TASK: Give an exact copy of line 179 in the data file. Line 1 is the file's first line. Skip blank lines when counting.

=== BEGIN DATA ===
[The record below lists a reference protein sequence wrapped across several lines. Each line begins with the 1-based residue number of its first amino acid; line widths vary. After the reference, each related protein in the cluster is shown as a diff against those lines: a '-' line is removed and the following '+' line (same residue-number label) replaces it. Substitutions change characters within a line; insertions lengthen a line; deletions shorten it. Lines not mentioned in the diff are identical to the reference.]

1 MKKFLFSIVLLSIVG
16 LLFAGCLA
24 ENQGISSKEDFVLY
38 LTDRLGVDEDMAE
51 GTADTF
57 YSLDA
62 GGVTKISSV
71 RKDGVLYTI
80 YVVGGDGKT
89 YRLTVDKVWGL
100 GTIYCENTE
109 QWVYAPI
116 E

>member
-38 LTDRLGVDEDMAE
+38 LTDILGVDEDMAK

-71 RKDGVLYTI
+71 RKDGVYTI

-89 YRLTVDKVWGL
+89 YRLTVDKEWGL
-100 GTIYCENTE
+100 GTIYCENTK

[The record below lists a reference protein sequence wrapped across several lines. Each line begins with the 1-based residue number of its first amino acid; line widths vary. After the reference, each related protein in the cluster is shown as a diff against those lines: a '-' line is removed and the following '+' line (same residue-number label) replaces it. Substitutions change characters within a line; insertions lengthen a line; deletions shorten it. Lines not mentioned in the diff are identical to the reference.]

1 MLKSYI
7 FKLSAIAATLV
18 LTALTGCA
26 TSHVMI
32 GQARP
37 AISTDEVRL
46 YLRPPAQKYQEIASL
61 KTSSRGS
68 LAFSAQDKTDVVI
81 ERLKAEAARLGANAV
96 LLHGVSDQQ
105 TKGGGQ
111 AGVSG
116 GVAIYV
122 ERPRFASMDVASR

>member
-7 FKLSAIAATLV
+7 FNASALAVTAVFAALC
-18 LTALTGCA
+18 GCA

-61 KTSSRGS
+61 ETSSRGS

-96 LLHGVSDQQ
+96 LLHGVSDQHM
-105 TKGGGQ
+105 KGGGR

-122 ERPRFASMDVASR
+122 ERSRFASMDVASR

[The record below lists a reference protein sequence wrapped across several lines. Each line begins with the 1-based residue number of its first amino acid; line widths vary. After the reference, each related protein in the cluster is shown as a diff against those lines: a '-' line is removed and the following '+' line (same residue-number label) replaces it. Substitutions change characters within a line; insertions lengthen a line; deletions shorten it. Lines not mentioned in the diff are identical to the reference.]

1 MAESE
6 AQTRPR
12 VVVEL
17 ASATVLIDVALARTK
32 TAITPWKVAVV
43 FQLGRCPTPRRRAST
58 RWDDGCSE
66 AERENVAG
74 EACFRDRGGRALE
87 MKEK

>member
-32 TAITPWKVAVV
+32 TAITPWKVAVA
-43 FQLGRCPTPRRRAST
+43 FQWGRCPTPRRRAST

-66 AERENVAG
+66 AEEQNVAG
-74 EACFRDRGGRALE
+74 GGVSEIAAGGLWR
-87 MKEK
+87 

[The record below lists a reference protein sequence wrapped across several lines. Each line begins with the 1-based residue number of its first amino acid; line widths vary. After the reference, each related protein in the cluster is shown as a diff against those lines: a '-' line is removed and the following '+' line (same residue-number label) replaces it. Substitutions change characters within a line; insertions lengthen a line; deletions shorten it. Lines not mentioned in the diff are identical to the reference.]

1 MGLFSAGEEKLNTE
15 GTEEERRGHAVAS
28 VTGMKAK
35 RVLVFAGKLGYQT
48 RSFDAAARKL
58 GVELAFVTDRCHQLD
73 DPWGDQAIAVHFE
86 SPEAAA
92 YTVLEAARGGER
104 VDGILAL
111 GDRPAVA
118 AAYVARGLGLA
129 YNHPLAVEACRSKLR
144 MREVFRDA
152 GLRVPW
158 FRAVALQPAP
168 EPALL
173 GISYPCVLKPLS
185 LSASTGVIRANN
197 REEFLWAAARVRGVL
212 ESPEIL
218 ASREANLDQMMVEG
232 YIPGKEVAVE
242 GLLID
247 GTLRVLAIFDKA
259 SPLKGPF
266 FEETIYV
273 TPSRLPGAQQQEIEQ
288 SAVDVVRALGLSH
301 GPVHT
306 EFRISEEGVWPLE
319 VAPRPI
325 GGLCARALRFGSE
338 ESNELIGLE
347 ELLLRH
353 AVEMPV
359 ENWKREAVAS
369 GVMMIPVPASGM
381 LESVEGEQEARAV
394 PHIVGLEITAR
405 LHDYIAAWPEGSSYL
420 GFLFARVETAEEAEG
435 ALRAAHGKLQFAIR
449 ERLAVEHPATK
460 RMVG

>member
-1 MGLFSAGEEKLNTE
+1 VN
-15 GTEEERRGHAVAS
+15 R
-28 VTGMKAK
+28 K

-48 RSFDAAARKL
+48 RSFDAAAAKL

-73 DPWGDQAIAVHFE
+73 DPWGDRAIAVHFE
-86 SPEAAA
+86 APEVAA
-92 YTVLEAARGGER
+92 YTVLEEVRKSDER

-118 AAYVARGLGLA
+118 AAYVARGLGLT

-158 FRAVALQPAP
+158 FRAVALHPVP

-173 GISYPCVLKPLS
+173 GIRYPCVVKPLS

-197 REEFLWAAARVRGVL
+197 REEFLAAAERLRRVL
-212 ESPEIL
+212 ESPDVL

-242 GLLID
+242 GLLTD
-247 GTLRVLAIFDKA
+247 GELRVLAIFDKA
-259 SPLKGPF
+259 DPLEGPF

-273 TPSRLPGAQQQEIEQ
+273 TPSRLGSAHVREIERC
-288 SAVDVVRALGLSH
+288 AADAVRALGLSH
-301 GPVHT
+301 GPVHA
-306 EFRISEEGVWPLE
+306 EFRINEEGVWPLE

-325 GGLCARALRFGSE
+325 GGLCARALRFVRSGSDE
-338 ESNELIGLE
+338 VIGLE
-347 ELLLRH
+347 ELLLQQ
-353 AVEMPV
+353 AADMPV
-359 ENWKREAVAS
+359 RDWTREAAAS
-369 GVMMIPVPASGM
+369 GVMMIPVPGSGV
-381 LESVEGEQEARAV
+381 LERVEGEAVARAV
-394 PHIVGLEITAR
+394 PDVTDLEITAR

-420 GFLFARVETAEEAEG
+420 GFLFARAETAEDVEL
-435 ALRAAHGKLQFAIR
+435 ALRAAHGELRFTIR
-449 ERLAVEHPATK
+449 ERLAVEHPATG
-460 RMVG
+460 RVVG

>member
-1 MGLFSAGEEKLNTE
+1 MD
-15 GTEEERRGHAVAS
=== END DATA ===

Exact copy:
+435 ALRAAHGELRFTIR